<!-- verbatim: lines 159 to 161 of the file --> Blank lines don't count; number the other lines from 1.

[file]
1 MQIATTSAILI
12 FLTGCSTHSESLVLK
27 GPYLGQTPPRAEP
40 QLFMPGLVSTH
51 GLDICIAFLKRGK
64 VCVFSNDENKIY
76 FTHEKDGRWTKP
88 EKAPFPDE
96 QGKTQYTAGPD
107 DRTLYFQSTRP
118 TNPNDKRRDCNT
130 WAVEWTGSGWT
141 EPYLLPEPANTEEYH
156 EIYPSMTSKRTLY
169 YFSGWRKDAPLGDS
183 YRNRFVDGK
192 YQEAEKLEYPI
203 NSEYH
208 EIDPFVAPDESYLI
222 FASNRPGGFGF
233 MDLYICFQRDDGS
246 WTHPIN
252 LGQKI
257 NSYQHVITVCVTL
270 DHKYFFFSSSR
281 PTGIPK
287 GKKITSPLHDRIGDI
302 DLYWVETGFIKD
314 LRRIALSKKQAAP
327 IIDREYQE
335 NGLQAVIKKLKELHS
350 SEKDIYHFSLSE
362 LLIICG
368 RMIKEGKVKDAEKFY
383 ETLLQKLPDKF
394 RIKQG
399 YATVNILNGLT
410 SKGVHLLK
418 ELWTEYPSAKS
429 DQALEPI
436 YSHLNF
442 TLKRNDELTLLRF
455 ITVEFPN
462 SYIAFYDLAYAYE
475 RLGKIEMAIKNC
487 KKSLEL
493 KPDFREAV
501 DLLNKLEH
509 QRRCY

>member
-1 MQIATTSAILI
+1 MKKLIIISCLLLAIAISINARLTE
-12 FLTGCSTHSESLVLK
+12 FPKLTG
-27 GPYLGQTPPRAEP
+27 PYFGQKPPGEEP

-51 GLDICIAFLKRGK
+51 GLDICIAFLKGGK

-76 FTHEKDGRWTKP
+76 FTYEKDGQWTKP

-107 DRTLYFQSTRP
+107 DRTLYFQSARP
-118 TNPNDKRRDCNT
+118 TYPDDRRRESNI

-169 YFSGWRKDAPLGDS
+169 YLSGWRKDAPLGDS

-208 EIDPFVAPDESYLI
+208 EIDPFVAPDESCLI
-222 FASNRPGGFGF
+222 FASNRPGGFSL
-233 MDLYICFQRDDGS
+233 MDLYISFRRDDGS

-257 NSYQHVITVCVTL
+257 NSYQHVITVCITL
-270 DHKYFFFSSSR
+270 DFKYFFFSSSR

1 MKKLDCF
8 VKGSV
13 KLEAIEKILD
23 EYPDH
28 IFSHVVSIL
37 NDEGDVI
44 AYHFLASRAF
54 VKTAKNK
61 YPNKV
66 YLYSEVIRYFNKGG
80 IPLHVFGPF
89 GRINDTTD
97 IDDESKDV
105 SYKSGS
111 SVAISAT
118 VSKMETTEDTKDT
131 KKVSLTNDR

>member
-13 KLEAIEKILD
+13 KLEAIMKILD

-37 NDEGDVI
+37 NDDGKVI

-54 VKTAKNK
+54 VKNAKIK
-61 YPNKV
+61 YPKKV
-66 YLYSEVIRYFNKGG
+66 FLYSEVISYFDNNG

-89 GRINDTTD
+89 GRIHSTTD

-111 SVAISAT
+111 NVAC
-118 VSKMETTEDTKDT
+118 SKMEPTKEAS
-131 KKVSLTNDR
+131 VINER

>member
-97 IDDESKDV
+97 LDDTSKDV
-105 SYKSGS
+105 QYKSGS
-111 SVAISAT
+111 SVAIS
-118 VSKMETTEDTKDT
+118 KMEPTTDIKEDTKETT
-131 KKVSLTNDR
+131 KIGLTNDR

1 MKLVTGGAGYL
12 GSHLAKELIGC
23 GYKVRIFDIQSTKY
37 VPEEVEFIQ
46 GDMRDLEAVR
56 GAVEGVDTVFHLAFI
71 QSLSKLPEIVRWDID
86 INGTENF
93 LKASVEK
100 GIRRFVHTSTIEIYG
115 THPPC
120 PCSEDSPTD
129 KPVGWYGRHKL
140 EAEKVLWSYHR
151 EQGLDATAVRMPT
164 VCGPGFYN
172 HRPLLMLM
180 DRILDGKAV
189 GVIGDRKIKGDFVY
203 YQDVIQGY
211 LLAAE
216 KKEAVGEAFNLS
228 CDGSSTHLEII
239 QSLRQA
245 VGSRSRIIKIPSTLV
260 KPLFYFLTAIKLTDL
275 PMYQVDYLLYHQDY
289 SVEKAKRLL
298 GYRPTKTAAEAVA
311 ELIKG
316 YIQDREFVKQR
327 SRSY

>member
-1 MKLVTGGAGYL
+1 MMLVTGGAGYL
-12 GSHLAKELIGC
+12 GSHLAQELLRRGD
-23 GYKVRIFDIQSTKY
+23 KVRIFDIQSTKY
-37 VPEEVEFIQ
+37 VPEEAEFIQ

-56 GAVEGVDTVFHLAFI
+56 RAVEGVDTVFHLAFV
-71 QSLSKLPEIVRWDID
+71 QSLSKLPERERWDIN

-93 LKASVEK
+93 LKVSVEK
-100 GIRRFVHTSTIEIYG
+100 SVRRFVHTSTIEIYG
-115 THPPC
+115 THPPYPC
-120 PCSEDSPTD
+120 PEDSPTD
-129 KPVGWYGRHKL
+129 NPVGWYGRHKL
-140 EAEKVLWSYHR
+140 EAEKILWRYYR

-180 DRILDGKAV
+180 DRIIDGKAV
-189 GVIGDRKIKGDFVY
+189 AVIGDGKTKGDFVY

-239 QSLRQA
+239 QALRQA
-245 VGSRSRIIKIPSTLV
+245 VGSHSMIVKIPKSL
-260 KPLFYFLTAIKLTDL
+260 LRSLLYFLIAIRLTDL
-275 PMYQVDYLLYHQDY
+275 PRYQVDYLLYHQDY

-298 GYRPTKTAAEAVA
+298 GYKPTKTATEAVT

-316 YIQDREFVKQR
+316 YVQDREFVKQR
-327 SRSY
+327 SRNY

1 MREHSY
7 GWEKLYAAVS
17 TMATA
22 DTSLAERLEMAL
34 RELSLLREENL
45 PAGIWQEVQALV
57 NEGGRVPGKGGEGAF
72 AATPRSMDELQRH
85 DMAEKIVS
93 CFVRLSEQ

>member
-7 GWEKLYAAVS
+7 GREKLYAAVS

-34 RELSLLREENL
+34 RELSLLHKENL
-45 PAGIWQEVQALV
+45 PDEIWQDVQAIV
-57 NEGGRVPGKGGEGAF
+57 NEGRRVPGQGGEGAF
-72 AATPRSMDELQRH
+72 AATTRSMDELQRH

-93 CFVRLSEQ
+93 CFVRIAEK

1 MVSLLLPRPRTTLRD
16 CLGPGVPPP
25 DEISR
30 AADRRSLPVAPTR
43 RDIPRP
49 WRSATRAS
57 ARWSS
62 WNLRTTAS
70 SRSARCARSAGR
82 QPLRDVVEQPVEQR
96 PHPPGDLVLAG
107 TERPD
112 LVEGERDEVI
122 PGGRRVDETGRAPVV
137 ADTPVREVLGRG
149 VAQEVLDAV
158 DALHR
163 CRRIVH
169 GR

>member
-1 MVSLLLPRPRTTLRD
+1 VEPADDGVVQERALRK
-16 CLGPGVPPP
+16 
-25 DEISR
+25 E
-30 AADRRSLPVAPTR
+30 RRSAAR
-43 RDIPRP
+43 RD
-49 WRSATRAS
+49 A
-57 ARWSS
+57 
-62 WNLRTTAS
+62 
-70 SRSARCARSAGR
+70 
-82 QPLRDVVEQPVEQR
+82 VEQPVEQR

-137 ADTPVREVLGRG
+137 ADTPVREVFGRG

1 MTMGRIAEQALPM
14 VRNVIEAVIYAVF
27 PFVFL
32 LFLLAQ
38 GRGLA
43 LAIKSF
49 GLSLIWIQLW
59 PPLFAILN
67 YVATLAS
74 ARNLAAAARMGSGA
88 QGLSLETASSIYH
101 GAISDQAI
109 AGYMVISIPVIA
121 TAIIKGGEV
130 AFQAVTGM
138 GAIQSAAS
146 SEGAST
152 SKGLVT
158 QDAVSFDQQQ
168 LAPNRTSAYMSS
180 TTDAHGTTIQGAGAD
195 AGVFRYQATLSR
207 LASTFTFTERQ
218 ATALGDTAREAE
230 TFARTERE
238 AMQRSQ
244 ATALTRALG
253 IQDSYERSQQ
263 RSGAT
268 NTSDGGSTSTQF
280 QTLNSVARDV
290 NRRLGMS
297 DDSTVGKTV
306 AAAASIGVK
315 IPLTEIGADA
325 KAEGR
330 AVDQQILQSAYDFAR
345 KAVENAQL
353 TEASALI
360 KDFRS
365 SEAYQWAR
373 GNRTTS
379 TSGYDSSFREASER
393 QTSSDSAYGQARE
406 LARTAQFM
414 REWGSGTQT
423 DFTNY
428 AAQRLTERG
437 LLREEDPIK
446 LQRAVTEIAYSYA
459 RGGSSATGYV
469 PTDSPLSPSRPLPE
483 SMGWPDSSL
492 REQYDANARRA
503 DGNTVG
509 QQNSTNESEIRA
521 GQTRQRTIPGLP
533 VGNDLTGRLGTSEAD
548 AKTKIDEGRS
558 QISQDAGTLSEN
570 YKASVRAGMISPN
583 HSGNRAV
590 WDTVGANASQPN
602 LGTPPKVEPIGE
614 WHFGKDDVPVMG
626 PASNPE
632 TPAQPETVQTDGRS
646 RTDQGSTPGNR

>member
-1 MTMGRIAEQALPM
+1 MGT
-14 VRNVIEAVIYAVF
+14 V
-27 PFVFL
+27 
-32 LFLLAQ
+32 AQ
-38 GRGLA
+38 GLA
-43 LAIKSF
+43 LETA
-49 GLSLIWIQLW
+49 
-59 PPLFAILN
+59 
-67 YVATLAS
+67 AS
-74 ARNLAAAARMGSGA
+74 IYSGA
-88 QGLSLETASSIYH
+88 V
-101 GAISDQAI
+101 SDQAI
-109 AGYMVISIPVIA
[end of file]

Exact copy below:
-12 GSHLAKELIGC
+12 GSHLAQELLRRGD
-23 GYKVRIFDIQSTKY